Plagiarism in Report30th January 2021
Plagiarism is the representation of another author’s language, thoughts, ideas, or expressions as one’s own original work. In educational contexts, there are differing definitions of plagiarism depending on the institution. Prominent scholars of plagiarism include Rebecca Moore Howard, Susan Blum, Tracey Bretag, and Sarah Elaine Eaton, among others.
Plagiarism is considered a violation of academic integrity and a breach of journalistic ethics. It is subject to sanctions such as penalties, suspension, expulsion from school or work, substantial fines and even incarceration. Recently, cases of “extreme plagiarism” have been identified in academia. The modern concept of plagiarism as immoral and originality as an ideal emerged in Europe in the 18th century, particularly with the Romantic movement.
Generally, plagiarism is not in itself a crime, but like counterfeiting fraud can be punished in a court for prejudices caused by copyright infringement, violation of moral rights, or torts. In academia and industry, it is a serious ethical offense. Plagiarism and copyright infringement overlap to a considerable extent, but they are not equivalent concepts, and many types of plagiarism do not constitute copyright infringement, which is defined by copyright law and may be adjudicated by courts.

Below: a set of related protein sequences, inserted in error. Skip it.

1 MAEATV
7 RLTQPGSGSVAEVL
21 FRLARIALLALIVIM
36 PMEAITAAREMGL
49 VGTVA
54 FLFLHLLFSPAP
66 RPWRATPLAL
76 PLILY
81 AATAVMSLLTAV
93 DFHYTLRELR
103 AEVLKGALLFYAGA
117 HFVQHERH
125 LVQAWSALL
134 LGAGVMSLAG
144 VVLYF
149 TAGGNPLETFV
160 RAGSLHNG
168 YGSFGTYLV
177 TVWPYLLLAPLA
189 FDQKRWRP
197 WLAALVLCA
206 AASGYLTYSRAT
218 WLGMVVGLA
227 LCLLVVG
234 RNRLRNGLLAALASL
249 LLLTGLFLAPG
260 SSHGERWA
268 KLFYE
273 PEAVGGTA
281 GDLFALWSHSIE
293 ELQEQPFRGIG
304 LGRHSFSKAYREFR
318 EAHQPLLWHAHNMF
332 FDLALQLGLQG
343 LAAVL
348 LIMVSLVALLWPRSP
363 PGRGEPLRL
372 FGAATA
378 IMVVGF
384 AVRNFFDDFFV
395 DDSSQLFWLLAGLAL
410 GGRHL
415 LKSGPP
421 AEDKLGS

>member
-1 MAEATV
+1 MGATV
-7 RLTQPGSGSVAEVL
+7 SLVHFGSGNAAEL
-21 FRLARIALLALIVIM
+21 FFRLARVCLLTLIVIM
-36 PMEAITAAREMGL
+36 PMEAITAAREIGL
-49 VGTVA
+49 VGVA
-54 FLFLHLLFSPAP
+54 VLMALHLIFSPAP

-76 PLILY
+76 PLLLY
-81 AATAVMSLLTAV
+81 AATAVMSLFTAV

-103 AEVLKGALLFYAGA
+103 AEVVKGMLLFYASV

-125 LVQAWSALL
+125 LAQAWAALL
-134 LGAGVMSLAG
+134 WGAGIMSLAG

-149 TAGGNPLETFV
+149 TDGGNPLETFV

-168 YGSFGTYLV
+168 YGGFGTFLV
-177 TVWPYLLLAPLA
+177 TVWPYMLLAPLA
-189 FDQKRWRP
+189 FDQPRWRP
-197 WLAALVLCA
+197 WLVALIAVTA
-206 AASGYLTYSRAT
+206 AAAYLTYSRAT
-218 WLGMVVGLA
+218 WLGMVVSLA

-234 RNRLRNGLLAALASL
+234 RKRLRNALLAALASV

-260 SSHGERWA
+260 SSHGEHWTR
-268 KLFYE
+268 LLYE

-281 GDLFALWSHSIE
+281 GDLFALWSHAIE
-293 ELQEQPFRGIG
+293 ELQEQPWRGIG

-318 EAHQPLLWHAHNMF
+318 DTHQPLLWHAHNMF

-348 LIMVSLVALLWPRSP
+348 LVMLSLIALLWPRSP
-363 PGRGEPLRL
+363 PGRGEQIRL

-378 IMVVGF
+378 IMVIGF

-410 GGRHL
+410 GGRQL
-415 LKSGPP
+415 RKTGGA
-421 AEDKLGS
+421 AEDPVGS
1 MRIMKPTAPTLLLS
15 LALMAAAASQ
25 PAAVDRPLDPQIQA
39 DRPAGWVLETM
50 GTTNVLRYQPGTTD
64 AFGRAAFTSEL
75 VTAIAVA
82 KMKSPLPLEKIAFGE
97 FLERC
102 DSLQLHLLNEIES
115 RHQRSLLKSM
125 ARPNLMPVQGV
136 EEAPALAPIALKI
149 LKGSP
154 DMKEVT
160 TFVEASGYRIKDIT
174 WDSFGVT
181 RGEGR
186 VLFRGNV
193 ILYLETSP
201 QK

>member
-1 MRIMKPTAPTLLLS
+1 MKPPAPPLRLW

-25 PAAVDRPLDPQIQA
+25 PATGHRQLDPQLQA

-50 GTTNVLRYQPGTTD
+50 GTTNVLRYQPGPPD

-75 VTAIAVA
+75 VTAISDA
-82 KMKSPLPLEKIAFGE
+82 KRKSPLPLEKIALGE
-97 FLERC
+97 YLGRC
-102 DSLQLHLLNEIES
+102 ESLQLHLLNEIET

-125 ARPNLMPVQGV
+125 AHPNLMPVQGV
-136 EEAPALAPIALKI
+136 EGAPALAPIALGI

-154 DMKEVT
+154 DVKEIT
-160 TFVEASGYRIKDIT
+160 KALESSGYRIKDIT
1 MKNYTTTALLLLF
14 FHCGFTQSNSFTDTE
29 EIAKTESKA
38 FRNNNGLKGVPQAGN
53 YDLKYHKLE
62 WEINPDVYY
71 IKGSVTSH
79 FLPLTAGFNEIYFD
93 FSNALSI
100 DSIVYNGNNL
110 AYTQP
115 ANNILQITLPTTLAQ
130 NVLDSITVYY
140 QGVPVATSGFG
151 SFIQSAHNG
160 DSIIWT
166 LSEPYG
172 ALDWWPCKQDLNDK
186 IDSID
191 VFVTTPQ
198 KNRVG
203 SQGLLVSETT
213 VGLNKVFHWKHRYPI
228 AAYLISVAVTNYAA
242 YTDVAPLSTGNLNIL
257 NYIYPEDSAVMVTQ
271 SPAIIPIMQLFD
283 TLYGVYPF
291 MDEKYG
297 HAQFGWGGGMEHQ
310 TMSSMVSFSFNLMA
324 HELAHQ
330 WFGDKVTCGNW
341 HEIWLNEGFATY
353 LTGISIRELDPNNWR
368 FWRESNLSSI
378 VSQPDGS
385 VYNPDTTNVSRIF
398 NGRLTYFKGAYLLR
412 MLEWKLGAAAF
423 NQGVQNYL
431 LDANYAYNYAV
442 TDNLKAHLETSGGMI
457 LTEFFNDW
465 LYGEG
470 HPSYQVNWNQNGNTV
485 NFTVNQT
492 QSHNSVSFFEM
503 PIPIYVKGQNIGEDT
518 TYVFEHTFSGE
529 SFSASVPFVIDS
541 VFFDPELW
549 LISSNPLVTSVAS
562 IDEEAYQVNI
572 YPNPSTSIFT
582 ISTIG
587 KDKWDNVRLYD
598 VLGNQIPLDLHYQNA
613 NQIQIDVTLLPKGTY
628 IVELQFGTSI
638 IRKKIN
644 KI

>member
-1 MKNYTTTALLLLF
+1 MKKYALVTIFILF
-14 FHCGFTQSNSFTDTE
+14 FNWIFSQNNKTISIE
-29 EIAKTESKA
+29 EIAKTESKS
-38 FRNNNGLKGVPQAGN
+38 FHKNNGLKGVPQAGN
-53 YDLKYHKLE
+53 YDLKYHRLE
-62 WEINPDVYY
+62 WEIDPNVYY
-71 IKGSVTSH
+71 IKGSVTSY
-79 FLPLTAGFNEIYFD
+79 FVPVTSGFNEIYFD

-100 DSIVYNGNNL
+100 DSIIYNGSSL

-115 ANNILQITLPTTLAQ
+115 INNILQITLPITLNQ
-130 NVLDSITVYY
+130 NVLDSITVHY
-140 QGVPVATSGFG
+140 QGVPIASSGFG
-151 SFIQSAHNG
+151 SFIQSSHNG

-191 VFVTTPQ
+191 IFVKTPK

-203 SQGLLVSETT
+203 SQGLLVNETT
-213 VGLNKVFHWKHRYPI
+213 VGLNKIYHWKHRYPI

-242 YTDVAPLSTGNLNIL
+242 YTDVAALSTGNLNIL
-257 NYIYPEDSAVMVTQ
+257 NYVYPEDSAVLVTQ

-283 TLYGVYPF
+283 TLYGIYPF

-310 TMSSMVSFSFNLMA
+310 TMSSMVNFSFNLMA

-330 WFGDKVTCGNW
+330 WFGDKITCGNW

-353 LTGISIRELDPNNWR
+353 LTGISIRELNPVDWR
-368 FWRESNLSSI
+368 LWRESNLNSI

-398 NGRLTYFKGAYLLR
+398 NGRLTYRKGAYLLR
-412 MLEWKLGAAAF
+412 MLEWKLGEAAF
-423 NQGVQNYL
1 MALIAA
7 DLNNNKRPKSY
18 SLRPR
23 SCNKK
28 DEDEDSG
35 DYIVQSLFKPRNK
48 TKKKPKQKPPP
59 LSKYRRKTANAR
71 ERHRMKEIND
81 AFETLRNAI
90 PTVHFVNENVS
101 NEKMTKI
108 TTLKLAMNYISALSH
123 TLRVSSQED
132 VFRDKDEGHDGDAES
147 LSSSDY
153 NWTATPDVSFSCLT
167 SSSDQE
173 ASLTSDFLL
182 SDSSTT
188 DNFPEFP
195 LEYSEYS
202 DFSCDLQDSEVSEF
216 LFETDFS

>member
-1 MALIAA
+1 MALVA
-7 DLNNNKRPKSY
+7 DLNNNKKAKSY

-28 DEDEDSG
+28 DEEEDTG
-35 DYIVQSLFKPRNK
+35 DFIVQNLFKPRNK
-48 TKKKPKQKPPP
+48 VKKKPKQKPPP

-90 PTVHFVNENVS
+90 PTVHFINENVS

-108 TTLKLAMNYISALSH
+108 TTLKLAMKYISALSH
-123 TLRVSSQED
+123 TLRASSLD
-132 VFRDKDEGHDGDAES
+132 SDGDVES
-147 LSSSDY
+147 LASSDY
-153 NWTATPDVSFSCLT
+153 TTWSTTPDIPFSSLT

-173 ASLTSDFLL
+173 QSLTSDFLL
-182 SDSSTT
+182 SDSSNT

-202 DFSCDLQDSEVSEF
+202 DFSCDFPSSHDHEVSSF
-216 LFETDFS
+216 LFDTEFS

Plagiarism might not be the same in all countries. Some countries, such as India and Poland, consider plagiarism to be a crime, and there have been cases of people being imprisoned for plagiarizing. In other instances plagiarism might be the complete opposite of “academic dishonesty,” in fact some countries find the act of plagiarizing a professional’s work flattering. Students who move to the United States from countries where plagiarism is not frowned upon often find the transition difficult.
There is a lack of consensus or clear-cut-rules on what percentage of plagiarism is acceptable in a manuscript. Going by the convention, usually a text similarity below 15% is acceptable by the journals and a similarity of >25% is considered as high percentage of plagiarism.
But even in case of 15% similarity, if the matching text is one continuous block of borrowed material, it will be considered as plagiarized text of significant concern. On the other hand, text similarity due to the usage of common terminologies and method related details in ‘Methodology’ part of a manuscript should not raise a serious ethical concern.